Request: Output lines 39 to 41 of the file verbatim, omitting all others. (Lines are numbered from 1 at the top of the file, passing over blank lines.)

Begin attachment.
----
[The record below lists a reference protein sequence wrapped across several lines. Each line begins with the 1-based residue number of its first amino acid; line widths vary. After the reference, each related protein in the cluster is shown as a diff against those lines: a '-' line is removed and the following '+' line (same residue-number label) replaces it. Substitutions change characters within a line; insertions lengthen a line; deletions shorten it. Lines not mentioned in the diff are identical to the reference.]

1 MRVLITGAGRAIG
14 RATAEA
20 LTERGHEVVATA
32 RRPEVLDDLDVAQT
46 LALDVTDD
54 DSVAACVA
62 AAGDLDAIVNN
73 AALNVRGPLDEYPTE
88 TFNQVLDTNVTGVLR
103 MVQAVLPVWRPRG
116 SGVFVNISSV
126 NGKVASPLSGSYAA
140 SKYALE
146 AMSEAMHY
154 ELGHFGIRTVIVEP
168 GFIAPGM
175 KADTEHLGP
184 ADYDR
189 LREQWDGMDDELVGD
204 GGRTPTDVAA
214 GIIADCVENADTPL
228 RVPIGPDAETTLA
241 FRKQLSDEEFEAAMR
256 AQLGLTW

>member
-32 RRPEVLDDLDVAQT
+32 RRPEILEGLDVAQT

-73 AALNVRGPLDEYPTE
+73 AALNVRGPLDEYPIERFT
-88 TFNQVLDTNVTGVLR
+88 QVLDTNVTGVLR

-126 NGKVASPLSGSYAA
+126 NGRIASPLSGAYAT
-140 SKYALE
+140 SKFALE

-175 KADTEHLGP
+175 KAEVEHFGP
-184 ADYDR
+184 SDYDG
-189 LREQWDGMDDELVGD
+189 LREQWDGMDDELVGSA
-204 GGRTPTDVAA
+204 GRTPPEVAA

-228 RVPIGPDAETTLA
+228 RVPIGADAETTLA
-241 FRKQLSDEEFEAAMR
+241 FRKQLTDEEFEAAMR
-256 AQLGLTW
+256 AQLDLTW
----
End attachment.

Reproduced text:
-184 ADYDR
+184 SDYDG
-189 LREQWDGMDDELVGD